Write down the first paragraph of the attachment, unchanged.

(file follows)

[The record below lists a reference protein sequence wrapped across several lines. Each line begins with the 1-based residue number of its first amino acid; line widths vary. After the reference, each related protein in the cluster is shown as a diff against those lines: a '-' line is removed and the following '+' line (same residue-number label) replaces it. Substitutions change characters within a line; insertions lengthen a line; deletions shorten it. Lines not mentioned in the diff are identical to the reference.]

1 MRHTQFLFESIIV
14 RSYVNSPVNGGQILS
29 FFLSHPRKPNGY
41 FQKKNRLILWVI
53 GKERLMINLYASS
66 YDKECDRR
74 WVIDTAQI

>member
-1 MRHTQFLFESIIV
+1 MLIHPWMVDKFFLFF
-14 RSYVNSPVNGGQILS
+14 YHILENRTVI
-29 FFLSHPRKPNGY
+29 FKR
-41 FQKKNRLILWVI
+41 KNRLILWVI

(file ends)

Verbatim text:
[The record below lists a reference protein sequence wrapped across several lines. Each line begins with the 1-based residue number of its first amino acid; line widths vary. After the reference, each related protein in the cluster is shown as a diff against those lines: a '-' line is removed and the following '+' line (same residue-number label) replaces it. Substitutions change characters within a line; insertions lengthen a line; deletions shorten it. Lines not mentioned in the diff are identical to the reference.]